Indian steel mills hike prices despite customs duty cuts
Indian steel mills increased the price of the benchmark hot rolled coil by Rs 1,000-1,500 per tonne on Wednesday, despite a reduction in the customs duty on a list of steel products announced in the union budget as a move to bring down high domestic prices.
State-run Steel Authority of India hiked the price by around Rs 1,000 per tonne, while JSW Steel and ArcelorMittal Nippon Steel (AMNS) increased it by around Rs 1,500. Other steelmakers are expected to follow suit.
However, steel mills reduced the TMT bar price by around Rs 3,500 per tonne from Wednesday citing the global demand-supply scenario, people in the know said.
An executive at one of the top steelmakers said prices have gone up in line with the global trend. The latest increase is merely an adjustment of contracts with customers like original equipment makers, which happen every 15 days and is not a major hike, the executive said, requesting anonymity.
Currently, the hot rolled coil prices are quoting Rs 54,000-55,000 a tonne, a rise of almost 55% since it hit the lowest in February of 2020 at Rs 36,000-38,000. TMT bars are now priced Rs 62,500-65,000 depending on the quality and size.
“This current price hike seems to be a roll-over of trade prices to the OEMs, where there was a mid-month price hike in flat products.,” Emkay Global research analyst Vishal Chandak told ET.
The finance minister, while announcing the budget, said customs duty would be reduced to 7.5% from 12.5% on semis, flat, and long products of non-alloy, alloy, and stainless steels. The budget has also temporarily exempt duties on steel scrap and suspended countervailing duties and anti-dumping duties on certain products.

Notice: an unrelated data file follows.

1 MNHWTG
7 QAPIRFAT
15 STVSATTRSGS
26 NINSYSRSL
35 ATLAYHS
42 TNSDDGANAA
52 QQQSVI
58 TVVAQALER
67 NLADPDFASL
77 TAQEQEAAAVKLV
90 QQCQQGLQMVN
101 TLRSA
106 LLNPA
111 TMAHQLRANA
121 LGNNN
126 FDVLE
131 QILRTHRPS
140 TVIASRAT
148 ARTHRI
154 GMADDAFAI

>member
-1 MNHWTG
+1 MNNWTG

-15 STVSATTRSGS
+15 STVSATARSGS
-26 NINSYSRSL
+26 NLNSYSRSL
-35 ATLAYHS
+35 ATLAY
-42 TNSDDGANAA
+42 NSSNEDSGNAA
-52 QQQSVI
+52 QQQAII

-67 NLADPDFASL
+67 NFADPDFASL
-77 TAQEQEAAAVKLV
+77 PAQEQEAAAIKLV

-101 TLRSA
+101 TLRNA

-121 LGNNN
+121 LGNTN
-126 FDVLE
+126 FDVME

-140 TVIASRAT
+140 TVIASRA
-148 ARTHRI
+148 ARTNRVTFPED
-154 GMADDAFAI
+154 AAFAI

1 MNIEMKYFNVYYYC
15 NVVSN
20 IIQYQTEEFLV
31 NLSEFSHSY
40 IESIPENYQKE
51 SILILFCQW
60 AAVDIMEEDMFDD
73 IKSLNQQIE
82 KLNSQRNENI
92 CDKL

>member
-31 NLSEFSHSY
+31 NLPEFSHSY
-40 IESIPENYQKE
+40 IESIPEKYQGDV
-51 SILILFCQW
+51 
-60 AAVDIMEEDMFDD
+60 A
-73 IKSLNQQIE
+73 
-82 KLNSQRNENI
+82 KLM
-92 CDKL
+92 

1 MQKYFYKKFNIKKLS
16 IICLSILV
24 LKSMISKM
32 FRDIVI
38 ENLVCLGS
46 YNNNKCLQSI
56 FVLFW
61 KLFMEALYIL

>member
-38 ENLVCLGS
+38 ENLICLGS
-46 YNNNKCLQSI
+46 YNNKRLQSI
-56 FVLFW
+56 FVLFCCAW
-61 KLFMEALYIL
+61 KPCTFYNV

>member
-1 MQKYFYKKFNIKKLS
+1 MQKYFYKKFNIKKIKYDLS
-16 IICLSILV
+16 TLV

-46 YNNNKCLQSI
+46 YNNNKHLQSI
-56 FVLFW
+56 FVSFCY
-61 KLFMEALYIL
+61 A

Top steelmakers and analysts reacting to the budget said the customs duty reduction would have very little impact on the domestic prices as most of the imports are from free-trade agreement countries like Japan and South Korea.
“Domestic prices have gone up by 55% and international prices by more than 80%. Domestic prices are at a discount to landed cost of imports,” said Seshagiri Rao, joint managing director at JSW Steel.
“Chinese prices were $680 per tonne, and if we add $25 for transporting to India and with 7.5% duty it’s another $53, so the total price is $758 per tonne, or is Rs 55,364 … and the domestic price is around Rs 56,000-58,000 without GST,” Rao added.
Analysts said the customs duty rejig would have benefited if imports from China were high.
“Ideally, in a normal situation, this should have resulted in a correction in domestic prices of around Rs 2500 to Rs 2,700 per tonne assuming that international landed prices are closer to Rs 55,000 per tonne.,” said Emkay Global’s Chandak, adding that this would change if exports from China increased.
Today, 70% of imports in India happen through the free trade agreement countries, where the duty is anyway nil, he added.
The government wants to control steel prices, said AMNS India’s chief marketing officer, Ranjan Dhar. “It is extremely critical for Atmanirbhar Bharat and achieving a virtuous cycle of economic growth, job creation and increase in purchasing power. Change in duty structure should not dent the capex plans for steel companies in India and more importantly should not give a sense that we are an ‘import-nirbhar’ (import-dependent) nation,” he added.
Date : Feb 03, 2021
Source : https://economictimes.indiatimes.com/industry/indl-goods/svs/steel/indian-steel-mills-hike-prices-despite-customs-duty-cut/articleshow/80675547.cms